The ICC is seeking to bring to trial Kenyan President Uhuru Kenyatta and his deputy William Ruto for allegedly instigating violence during the country’s 2007 general election in which more than 1,000 people died.

Some African countries have threatened to pull out from the ICC, accusing the tribunal of unfairly targeting Africans, including Kenyatta and Ruto.

The African Union (AU) has asked the UN Security Council to urge the ICC to defer the case against Kenyatta and Ruto until they finish their terms.

The AU, Zuma said, is committed to equality before the law and to fighting impunity, hence the process of expanding the mandate of the African Court of Justice and Human Rights, which would help find African solutions to African problems.

“The recommendation that sitting heads of state should not stand trial in a manner that would disrupt governance in their countries will not necessarily result in heads of state extending their terms of office,” Zuma said.

The AU has its own instruments for promoting the adherence to democratic principles, such as the Charter on Good Democracy, Elections and Governance and the peer review mechanisms, according to Zuma.

African countries account for 34 of the 122 parties to have ratified the Rome Statute, the court’s founding treaty, which took effect July 1, 2002.

(Source: IANS)

Make this World Cup the last with leather balls: PETA

 With cricket being the flavour of the season, a noted animal rights body is now batting against the exploitation of animals in the ‘gentleman’s game’.

Urging for the top cricketing body to switch from using real leather balls to synthetic balls, the People for the Ethical Treatment of Animals (PETA) has written to Sharad Pawar, president of the International Cricket Council (ICC).

Poorva Joshipura, chief functionary, Peta says, “As the so-called ‘Gentleman’s game,’ cricket should be gentle on animals and the environment by making the switch to synthetic balls.”

She writes in her letter, “You are in a unique position to create a change that would alleviate massive suffering and destruction. Won’t you please step up to bat for animals and the environment by using your influence to ban leather balls and replace them with synthetic balls instead?”

Animal rights activists say although millions of fans across the globe are currently enjoying the World Cup, cricket is anything but fun for the animals whose skins are used to make balls for the sport, and leather production wreaks havoc on the environment.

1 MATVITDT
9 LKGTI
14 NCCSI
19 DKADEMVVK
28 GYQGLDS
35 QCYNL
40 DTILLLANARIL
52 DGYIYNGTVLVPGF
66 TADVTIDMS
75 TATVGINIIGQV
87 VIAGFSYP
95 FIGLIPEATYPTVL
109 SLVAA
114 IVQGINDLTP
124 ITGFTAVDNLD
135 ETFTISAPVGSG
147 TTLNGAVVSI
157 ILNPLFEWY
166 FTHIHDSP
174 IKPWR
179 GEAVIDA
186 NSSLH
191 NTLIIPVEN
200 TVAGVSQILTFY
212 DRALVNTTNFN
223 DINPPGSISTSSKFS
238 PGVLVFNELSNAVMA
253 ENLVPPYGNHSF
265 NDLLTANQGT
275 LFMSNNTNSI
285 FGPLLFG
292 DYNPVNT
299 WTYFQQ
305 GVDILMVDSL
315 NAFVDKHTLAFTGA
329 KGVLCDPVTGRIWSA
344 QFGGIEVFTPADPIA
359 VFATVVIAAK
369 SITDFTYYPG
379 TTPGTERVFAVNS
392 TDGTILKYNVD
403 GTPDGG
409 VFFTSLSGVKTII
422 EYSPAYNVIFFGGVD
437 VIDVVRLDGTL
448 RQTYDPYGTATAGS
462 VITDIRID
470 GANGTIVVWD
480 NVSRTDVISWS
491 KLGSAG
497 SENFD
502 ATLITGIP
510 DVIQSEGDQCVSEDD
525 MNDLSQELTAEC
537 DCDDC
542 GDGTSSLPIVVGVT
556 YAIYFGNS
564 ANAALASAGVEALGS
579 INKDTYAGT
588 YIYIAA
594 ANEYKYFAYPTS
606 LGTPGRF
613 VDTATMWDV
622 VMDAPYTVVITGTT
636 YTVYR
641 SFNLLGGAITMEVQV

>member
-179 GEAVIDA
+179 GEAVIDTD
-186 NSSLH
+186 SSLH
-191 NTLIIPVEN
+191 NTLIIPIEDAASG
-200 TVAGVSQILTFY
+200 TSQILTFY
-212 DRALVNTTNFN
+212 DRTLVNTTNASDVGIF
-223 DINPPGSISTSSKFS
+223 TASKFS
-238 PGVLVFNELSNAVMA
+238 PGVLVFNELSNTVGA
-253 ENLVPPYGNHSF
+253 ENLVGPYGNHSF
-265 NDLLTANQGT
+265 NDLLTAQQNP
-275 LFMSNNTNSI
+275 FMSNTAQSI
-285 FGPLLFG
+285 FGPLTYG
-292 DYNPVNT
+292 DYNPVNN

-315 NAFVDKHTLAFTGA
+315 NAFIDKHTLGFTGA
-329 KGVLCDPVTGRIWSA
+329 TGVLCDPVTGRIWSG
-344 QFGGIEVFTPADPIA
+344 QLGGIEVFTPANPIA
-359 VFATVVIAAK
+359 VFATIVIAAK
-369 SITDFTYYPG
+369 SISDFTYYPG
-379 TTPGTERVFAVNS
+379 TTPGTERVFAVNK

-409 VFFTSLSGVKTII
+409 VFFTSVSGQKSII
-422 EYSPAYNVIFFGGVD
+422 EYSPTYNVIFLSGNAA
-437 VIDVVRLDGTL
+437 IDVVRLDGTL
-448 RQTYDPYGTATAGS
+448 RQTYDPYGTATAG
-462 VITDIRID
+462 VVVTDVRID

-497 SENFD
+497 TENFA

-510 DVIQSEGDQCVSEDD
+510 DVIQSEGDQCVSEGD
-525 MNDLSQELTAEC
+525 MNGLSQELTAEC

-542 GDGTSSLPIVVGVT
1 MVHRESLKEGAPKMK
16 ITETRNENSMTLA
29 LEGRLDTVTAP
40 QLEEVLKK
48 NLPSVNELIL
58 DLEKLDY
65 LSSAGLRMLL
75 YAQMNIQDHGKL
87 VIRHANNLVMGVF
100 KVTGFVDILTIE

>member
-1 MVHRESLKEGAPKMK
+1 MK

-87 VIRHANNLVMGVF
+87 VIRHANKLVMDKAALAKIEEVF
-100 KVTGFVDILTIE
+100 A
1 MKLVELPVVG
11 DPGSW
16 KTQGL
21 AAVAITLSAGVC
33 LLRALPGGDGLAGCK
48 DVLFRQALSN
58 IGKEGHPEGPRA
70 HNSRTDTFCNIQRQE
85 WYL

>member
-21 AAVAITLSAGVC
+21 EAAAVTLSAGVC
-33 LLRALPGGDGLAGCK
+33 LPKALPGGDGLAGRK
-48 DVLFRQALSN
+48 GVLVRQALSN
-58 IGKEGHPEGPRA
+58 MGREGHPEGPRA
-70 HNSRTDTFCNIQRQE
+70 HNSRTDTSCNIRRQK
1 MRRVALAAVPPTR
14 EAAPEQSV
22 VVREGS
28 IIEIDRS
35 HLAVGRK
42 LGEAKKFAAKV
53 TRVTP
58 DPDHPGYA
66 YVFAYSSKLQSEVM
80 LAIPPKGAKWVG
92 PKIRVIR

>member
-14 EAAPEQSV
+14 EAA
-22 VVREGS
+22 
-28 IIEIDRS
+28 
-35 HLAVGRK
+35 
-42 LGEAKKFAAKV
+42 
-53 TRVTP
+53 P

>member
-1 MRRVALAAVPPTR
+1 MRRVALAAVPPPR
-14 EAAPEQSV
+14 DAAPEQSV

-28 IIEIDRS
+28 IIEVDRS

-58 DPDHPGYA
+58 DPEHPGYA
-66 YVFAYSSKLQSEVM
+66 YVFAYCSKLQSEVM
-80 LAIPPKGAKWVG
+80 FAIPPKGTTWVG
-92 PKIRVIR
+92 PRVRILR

Synthetic-leather balls can be more durable and water repellent than their leather counterparts, and sportspersons have said to have reported such balls to better play. Given the superiority of composite leather balls, other sports have already switched over to their use.

In the US, both the National Collegiate Athletic Association (NCAA) and the Women’s National Basketball Association (WNBA) play with synthetic-leather basketballs. Activists point out that many animals who are slaughtered for their skin endure extreme crowding and deprivation; castration, branding, tail-docking and dehorning without being given any pain relief; and cruel transport and slaughter.

The process of obtaining leather from animal skins has been reported to be cruel and inhuman. “The animals are marched to slaughter for days without food or water. When the animals collapse from exhaustion, workers often smear the animals’ eyes with chilli peppers and tobacco and break their tails in an effort to keep them moving,” says Joshpuria.

“At abattoirs in India, animals are often skinned and dismembered while they are still conscious. What’s more, turning animal skins into leather requires massive amounts of toxic chemicals, and runoff from leather tanneries poisons rivers and streams,” she adds.

A report by the Central Pollution Control Board found that Vellore, Tamil Nadu, which has about 6,000 tanneries is alarmingly polluted. Tannery workers are exposed to chemicals that have been linked to cancer, respiratory infections and other illnesses.

Studies of leather-tannery workers in Sweden and Italy found cancer risks between 20 and 50 per cent above expected levels.